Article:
Tusla, the Child and Family Agency, has defended its record on the retention of social workers following claims that its failure to hold on to experienced staff puts more children at risk of becoming the next ‘Grace’.
The Irish Association of Social Workers (IASW) said it feared there could be more cases like ‘Grace’, the young disabled girl left for years in a foster home known to be abusive, because of the rapid turnover of staff and the relative inexperience of those working on the frontline with children at risk.
IASW chair Donal O’Malley said various reports had highlighted state failures to protect children and they had yet to be adequately acted upon. “Until we actually take those seriously, I think we are going to be waiting on yet another situation where a child or young person is left in a very risky situation,” he said.
But Tusla said in 2014, it lost just 102 of its 1,700 social workers and 20 of those departures were due to personnel reaching retirement age.
Chief operations officer, Fred McBride, said: “This equates to a turnover rate of less than 5%. This compares favourably with neighbouring jurisdictions such as Scotland, which has a turnover rate of close to 10%.”
He added: “Tusla has introduced a number of initiatives to improve service delivery, including a new case management system, maternity cover, and protected caseloads for newly qualified social workers.”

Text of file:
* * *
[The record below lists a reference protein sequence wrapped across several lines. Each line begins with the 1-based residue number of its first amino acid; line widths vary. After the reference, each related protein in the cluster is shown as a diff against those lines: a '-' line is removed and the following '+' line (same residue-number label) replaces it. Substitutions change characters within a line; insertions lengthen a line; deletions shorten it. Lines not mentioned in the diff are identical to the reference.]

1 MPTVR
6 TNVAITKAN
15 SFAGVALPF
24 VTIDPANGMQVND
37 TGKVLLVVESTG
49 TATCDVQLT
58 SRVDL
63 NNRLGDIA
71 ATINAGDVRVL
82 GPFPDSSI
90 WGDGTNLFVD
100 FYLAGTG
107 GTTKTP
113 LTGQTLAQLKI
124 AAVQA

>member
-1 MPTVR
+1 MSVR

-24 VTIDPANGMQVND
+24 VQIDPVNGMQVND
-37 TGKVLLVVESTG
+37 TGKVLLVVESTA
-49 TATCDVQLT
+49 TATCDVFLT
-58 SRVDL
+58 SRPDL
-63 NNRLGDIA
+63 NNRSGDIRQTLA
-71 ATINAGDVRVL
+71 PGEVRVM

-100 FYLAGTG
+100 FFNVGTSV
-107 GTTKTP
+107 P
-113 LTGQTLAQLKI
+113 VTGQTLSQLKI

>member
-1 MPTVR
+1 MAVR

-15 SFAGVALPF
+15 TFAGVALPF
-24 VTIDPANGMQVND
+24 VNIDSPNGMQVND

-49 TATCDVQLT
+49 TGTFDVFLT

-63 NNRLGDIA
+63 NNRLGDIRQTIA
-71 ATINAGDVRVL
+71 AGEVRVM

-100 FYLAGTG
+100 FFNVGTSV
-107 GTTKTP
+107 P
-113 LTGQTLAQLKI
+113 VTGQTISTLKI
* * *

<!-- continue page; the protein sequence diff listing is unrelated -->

Children’s Minister James Reilly told the Dáil late last week that Tusla now had 1,402 social workers with 239 more due to be recruited.
But he also gave figures that show the supply of social workers still can’t match demand, with 6,411 cases of suspected child neglect or abuse awaiting allocation of a social worker, of whom 1,351 were ‘high priority’.
Mr O’Malley said as well as the children outside the care system who were waiting for a social worker, several hundred of the 6,400 children in care — in foster homes or residential units —were also waiting and this was of “serious concern”.
“Children in care are the most vulnerable children in the State and they deserve the very best of services,” he told RTÉ.
“When you have a child in care, there are regulations in relation to how frequently that child should be visited and social workers work hard in order to try and adhere to those regulations but social workers change positions or in some areas they don’t have the social workers to allocate to cases.
“It takes time for social workers to build up a rapport with a child and issues of abuse in a foster care placement can be very subtle.
“Unfortunately, there is a high proportion of new graduates going into Tusla and Tusla has a difficulty with retaining staff so as staff become more experienced, they want to move on to social worker jobs that maybe don’t carry the same pressure as working in high-pressure environment.”
Mr O’Malley stressed that the vast majority of foster carers were “excellent” but he added: “Unfortunately there are some cases where foster carers are not suitable and where issues arise, and in those kind of cases when social workers have concerns, they can begin a process whereby a foster carer would be deregistered.”
He said that process could take time as due process had to be observed.
© Irish Examiner Ltd. All rights reserved